Hawks player season review: John Collins

John Collins answers questions during an interview after being selected by the Atlanta Hawks as the 19th pick overall during the NBA basketball draft, Thursday, June 22, 2017, in New York. (AP Photo/Frank Franklin II)
John Collins answers questions during an interview after being selected by the Atlanta Hawks as the 19th pick overall during the NBA basketball draft, Thursday, June 22, 2017, in New York. (AP Photo/Frank Franklin II)

Credit: Frank Franklin II

Credit: Frank Franklin II

Over the next several days I’ll review each Hawks player that was on the roster at the end of the season, in descending order of minutes played.

Previous entries: 

ExploreTaurean Prince 
ExploreDennis Schroder 

Kent Bazemore

It remains to be seen what kind of NBA player John Collins will be as a finished product. But, based on his performance as a rookie, Collins could generate excellent value for the Hawks as the No. 19 overall pick of the 2017 draft.

According to Nate Silver’s study of NBA drafts from 1985-2014, players selected No. 19 overall produced an average of 19 Basketball Reference Win Shares over their first five seasons. Collins earned 5.4 WS as a rookie.

Collins was a rotation player for the Hawks from the first game and eventually became a starter through injury and attrition. Collins’ production and efficiency compared favorably to NBA rookies who played at least 1,000 minutes, with high rates of turnovers and fouls as the only major weak points in his statistical profile.

John Collins rookie ranks (min. 1,000 minutes played) 

MIN USG% PER WS TS% PTS/36 min REB/36 AST/36 TOV/36 STL/36 PF/36
John Collins 11th 12th 2nd 3rd 2nd 8th 1st 16th t17th 17th 25th

Collins used his superlative athleticism and high effort to score efficiently around the basket. Opponents had trouble keeping away from the rim on cuts, rolls and putbacks: Collins ranked in the 59th percentile or better in points scored per possession on those play types, according to Synergy Sports.

Collins immediately established himself as a top offensive rebounder: his offensive rebounding percentage ranked in the 73rd percentile among bigs, according to Cleaning the Glass. Collins is a quick jumper who has good instincts finding the ball off the rim and keeping it alive with multiple efforts.

Collins’ prowess on putbacks is a major reason why he converted 59.5 percent of his field-goal attempts at the rim, per CTG, to rank in the 82nd percentile among bigs. Collins shot 59.8 percent on 2-point field goals with just 171 of his 358 field-goal attempts coming from outside of four feet.


Collins converted 123 dunks on the season, 12th-most in the league according to Basketball Reference. But Collins’ tendency to go for too many spectacular dunks is reflected in his 82.6 shooting percentage on dunk attempts, the second-worst mark among players with 50 or more dunks (Russell Westbrook converted 78 percent of his 73 attempts).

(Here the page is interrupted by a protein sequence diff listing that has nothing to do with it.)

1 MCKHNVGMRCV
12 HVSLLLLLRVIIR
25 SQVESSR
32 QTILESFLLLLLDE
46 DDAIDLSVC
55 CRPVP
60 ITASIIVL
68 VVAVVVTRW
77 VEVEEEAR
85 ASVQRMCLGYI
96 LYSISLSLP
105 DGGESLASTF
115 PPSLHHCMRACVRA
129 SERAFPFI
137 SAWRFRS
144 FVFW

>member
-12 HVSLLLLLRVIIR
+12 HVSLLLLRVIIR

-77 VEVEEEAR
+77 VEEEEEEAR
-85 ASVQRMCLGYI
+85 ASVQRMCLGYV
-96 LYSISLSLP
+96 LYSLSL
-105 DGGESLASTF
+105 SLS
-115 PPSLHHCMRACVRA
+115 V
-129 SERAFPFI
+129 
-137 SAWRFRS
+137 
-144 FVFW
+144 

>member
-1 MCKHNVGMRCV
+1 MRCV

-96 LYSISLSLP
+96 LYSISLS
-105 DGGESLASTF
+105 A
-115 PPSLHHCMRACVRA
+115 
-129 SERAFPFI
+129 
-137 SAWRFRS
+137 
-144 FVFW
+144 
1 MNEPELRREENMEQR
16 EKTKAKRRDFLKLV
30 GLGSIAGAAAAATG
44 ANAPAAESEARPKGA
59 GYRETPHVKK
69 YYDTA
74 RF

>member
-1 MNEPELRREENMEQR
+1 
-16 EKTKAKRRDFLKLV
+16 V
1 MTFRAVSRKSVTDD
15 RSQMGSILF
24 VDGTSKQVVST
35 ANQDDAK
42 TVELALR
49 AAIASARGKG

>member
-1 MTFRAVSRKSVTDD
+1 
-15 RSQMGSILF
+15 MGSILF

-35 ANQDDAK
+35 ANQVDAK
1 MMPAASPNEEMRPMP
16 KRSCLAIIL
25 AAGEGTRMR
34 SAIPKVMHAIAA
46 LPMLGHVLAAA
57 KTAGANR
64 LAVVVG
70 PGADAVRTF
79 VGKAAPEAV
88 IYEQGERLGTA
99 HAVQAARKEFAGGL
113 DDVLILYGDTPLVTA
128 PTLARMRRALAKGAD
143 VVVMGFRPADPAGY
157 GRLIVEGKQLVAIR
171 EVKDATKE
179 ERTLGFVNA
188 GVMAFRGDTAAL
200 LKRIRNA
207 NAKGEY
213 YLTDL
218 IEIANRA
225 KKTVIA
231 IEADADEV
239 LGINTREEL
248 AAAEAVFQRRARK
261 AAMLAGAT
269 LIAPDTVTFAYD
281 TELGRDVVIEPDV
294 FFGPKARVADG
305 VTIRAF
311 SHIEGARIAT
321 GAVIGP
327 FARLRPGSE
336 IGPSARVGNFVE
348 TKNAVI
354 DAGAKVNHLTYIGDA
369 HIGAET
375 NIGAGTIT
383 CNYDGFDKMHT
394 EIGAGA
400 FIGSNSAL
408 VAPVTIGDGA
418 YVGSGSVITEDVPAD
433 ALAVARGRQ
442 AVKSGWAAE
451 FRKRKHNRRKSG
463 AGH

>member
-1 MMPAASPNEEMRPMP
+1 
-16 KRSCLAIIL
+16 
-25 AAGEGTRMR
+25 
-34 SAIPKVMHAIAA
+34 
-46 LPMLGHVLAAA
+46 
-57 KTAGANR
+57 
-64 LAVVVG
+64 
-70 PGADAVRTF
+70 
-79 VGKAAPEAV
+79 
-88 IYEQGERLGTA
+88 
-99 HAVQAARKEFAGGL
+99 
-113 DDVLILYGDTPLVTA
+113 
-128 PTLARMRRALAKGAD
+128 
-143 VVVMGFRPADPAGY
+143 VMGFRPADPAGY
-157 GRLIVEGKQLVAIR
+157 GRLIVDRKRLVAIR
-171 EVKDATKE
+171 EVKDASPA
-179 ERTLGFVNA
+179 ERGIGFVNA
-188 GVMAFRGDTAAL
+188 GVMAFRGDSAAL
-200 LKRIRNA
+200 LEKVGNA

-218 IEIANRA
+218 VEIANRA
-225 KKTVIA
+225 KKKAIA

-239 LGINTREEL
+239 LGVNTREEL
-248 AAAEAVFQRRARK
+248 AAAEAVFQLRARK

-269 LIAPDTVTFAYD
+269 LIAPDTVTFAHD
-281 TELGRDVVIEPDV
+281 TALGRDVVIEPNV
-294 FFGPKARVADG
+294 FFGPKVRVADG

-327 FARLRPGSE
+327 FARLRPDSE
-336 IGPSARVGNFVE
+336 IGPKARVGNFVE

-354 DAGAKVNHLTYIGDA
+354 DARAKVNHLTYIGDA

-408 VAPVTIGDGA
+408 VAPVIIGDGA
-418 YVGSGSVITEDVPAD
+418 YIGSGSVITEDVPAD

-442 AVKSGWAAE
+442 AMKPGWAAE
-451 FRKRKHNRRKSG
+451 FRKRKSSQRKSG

Late in the season Collins flashed more moves off the dribble, including spinning to short fadeaway jumpers, and began taking more 3-pointers at coach Mike Budenholzer’s urging. After attempting only two 3-pointers over his first 31 games, Collins attempted 45 over his final 43. He made 15 of his 40 attempts (38 percent) in non-garbage time, according to CTG, including 12 of 34 tries from the corner.

Collins showed defensive promise while playing about 40 percent of his 1,785 minutes at center, according to B-Ref. He used his lateral quickness to effectively guard ball-handlers on pick-and-rolls and, for the most part, alleviated concerns about his ability to protect the basket in the NBA because of his relatively short wingspan.

Collins did struggle at times to prevent scores around the basket despite good position because opponents flipped the ball over his outstretched hands. Per Synergy, Collins allowed 1.1 points per possession on non-post ups around the basket (111 possessions) to rank in the 38th percentile.

But there is some evidence that Collins served as a deterrent around the basket. Collins was a very good shot blocker as a rookie (76th percentile among bigs in block percentage, per CTG). Opponents shot 3.9 percent worse on shots at the rim with Collins on the floor, according to CTG. However, some of that probably can be attributed to sharing the floor with Dewayne Dedmon for 1,421 possessions: opponents shot 62.8 at the rim on the 2,075 possessions with Collins on the court and Dedmon off, per CTG.

The future appears bright for Collins, who already has established himself as a legitimate rotation big in the NBA. As a rookie he was an efficient and productive low-usage offensive player, and provided defensive value with his shot blocking and versatility. Collins can elevate his game by improving his defensive awareness and continuing to expand his offensive game so that he can remain efficient as he gets more opportunities.

About the Author